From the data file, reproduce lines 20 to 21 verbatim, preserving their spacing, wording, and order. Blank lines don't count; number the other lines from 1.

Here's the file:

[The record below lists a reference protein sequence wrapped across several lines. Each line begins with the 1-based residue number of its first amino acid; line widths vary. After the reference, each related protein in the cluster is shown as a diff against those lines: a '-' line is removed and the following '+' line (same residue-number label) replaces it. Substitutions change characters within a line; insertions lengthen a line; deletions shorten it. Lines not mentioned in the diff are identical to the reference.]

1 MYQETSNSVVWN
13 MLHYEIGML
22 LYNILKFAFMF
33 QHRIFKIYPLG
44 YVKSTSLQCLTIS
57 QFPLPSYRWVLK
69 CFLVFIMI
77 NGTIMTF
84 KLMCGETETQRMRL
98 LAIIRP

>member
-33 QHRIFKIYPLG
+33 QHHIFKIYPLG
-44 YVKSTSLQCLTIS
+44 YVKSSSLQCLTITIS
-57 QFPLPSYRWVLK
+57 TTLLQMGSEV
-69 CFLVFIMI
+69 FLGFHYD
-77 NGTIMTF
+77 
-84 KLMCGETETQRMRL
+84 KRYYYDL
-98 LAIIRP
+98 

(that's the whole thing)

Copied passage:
+69 FLGFHYD
-77 NGTIMTF